Learn how to turn your synthesized coupling matrix into lumped elements for low frequency applications where waveguide and planar implementations wouldn’t make sense. It is also interesting reading for those doing miniature filters on thin film or MMIC at higher frequencies. In this tutorial a lumped element filter is synthesized and realized using coupling matrix techniques. A MATLAB code snipped is also provided that can automatically calculate element values from the couplings. The filter response is synthesized with the settings below:
The response is shown below, note the synthesized transmission zero at 80 MHz:
The physical coupling matrix below indicates that there is a negative non-adjacent coupling (1-3) which is responsible for the transmission zero. However, how the signs of each coupling are realized depends on the topology as will become apparent in this tutorial. The filter becomes asynchronous due to the non-adjacent coupling.
A coupled resonator filter can be modeled by coupling the resonators with inverters. The inverter represents the capacitive and magnetic coupling. These inverters are later on replaced by their equivalent lumped networks. The inductors are all set to the same fixed value and the corresponding resonator capacitors, C1, C2… are calculated to resonate at the frequency given by the diagonal coupling matrix indices.
A lumped element representation is given below, based on a PI-network of capacitors. The resonator-resonator coupling, M, in the coupling matrix gives each coupling capacitor, Cc. The external Q is extracted from the model below. The inverter transforms the load (usually 50 Ohm) visible to the resonator, hence the external quality depends on the inverter value, which is represented by a PI-network of capacitors, Cin.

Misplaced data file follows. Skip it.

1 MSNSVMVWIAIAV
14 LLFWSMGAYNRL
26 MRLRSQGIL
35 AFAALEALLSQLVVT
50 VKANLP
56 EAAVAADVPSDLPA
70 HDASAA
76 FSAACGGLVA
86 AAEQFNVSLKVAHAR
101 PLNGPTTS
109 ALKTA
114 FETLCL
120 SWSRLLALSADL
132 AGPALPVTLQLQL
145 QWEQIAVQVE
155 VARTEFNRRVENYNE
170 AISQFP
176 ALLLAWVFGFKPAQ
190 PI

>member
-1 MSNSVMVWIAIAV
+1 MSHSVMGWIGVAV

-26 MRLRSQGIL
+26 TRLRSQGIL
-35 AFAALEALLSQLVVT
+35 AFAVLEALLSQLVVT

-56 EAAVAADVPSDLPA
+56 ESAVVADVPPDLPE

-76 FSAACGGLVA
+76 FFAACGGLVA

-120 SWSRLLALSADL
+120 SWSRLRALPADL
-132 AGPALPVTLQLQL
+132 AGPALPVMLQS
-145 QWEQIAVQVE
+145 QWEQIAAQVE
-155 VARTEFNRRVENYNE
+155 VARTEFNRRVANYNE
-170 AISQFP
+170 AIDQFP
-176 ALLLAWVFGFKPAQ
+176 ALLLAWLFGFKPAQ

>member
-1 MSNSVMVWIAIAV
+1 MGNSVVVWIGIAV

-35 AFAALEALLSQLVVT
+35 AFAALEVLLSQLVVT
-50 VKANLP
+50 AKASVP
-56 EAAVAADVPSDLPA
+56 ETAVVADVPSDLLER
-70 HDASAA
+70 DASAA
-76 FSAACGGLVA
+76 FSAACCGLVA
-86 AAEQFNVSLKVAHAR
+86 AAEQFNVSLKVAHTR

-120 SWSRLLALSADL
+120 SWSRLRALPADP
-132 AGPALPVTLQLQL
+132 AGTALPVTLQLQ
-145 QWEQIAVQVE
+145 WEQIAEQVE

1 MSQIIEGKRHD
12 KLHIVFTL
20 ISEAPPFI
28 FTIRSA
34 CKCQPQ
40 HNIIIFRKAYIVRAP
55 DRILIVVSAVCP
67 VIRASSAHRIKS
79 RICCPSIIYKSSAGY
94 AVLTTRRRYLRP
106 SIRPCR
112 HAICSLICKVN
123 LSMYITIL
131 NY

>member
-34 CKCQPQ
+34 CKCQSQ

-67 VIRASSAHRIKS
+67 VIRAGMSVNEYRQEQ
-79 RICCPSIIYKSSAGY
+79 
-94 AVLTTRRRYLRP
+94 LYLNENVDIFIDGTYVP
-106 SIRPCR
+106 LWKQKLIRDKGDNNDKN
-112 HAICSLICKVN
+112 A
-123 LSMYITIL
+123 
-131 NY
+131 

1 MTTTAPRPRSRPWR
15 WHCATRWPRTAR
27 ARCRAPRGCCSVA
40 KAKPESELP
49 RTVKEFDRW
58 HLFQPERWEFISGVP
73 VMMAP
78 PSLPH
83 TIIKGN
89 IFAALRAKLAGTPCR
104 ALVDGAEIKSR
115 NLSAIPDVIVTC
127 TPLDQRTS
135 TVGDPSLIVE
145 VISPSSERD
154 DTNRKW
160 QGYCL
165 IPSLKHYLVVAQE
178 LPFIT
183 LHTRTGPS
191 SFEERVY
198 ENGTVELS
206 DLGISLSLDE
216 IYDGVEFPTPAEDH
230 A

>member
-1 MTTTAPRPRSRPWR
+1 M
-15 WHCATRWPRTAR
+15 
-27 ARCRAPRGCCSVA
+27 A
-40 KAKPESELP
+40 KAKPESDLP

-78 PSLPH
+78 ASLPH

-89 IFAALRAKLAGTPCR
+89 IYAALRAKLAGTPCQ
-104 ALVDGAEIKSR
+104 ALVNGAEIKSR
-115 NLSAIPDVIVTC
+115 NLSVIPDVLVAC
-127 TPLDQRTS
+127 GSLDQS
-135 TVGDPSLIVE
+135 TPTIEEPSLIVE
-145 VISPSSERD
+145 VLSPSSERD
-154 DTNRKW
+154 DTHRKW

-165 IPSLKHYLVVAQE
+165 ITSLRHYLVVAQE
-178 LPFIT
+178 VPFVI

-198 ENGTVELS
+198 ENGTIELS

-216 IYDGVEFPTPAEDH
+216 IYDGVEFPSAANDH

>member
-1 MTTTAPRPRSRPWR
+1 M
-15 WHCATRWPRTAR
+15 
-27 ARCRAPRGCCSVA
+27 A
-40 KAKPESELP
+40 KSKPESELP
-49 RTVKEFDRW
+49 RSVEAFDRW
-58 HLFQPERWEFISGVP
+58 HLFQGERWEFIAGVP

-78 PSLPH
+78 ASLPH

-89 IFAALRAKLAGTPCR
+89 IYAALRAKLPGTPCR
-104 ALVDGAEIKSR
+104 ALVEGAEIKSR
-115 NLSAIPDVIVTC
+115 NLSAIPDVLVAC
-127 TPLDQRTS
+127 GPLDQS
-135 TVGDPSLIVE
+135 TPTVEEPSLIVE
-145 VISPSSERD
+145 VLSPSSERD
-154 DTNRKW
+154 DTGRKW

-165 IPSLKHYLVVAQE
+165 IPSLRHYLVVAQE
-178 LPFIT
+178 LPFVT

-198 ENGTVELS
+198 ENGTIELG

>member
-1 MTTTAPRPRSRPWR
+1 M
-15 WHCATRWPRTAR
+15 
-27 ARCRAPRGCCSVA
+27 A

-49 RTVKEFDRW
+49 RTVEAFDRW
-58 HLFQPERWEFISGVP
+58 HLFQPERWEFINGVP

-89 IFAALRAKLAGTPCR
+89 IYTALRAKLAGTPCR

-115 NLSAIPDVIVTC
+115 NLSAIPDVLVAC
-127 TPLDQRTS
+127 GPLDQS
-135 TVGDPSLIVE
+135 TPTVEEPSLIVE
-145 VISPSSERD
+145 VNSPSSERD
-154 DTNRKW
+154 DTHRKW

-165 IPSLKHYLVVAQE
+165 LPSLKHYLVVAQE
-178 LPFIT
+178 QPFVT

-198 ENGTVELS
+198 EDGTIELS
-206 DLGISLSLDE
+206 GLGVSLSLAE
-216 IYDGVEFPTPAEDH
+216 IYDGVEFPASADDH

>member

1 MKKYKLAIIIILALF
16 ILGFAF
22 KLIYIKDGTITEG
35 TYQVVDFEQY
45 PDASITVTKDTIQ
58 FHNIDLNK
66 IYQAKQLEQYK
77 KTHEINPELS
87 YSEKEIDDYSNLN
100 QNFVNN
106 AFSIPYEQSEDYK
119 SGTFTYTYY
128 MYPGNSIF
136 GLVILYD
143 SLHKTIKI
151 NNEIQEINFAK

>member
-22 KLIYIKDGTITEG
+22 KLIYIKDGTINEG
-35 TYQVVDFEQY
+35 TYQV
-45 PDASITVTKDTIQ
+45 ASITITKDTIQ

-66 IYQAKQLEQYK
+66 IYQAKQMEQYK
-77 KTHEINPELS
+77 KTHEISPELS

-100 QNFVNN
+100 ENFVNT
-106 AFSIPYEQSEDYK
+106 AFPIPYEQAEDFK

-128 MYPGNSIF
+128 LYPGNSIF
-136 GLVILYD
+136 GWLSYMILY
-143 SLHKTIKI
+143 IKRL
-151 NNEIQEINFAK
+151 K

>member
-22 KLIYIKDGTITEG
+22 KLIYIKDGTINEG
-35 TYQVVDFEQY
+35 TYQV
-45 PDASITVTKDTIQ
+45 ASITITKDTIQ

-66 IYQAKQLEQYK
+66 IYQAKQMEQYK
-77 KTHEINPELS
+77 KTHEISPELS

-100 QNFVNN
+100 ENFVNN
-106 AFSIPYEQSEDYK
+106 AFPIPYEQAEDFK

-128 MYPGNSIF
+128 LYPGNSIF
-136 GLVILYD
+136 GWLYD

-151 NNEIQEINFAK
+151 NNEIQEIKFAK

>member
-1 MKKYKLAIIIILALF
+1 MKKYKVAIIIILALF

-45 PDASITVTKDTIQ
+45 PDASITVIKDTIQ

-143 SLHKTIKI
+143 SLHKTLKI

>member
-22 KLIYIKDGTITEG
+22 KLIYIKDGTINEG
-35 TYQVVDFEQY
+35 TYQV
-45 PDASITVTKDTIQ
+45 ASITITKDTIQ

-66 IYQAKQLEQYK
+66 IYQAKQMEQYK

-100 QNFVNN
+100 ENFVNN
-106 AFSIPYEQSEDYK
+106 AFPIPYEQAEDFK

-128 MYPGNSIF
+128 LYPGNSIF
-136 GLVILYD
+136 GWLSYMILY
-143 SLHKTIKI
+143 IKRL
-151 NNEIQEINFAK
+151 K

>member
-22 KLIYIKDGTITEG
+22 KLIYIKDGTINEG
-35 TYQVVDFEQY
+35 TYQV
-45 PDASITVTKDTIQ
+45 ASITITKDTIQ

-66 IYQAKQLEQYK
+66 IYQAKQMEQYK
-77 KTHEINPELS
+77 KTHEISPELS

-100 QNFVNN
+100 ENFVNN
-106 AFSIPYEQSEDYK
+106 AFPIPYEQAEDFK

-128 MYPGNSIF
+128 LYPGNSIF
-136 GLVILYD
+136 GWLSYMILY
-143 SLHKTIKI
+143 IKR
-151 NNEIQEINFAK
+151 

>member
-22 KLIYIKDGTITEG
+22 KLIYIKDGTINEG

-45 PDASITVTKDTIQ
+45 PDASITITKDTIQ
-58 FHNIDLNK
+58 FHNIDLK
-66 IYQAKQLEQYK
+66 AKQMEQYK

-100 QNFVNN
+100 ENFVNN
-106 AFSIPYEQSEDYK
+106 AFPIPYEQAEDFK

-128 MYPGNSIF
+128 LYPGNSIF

In the network below the J-inverters has been replaced by their capacitor equivalents derived above. Due to the topology the non-adjacent coupling is also represented by a capacitive coupling despite the difference in sign.
The negative capacitors in parallel with each resonator are absorbed as shown below. The negative input and output capacitors are replaced by their equivalent inductors.
The filter has now been realized as a practical lumped network. Running the MATLAB code with the synthesized coupling matrix generates the element values below:
The topology derived in this tutorial is just one of many that can represent the synthesized coupling matrix in a practical filter design. However, one should watch out for extreme element values, there might be a topology that is more suitable for your response.
function [ output_args ] = lumped_coupled_design( input_args )
% COUPLING MATRIX TO LUMPED FILTER DESIGN
% VERSATILE MICROWAVE
% 100 MHz, order 3, 10% BW, 20dB ripple, 1 zero at 90 MHz
f_c = 100e6; % center frequency
L_common = 50e-9 % inductor, common in all resonators
Qe = [8.5341 8.5341]; % external Q, [in out]
M = [0.101 0.101 -0.0239]; % coupling factors (k or M)
M_index = [1 2; 2 3; 1 3]; % resonator index mapping of couplings in M [from to;…]
f_res = [100.3e6 98.8e6 100.3e6]; % resonator frequencies
%%% CALCULATIONS %%%
C_res = 1./((f_res*2*pi).^2*L_common);
C_res_synth = C_res;
for index = [1:length(M)]
C_c(index) = M(index)*sqrt(C_res(M_index(index,1)).*C_res(M_index(index,2)));
C_res_synth(M_index(index,1)) = C_res_synth(M_index(index,1))-C_c(index);
C_res_synth(M_index(index,2)) = C_res_synth(M_index(index,2))-C_c(index);
C_in = sqrt(C_res(1)/(50*Qe(1)*2*pi*f_res(1))) % input coupling, cap
L_in = 1/((2*pi*f_c)^2*C_in) % input coupling, inductor
C_out = sqrt(C_res(end)/(50*Qe(2)*2*pi*f_res(end))) % output coupling, cap
L_out = 1/((2*pi*f_c)^2*C_out) % output coupling, inductor
C_c % resonator-resonator coupling capacitors (negative = inductive)
C_res_synth(1) = C_res_synth(1)-C_in;
C_res_synth(end) = C_res_synth(end)-C_out;
C_res = C_res_synth % resonator capacitors
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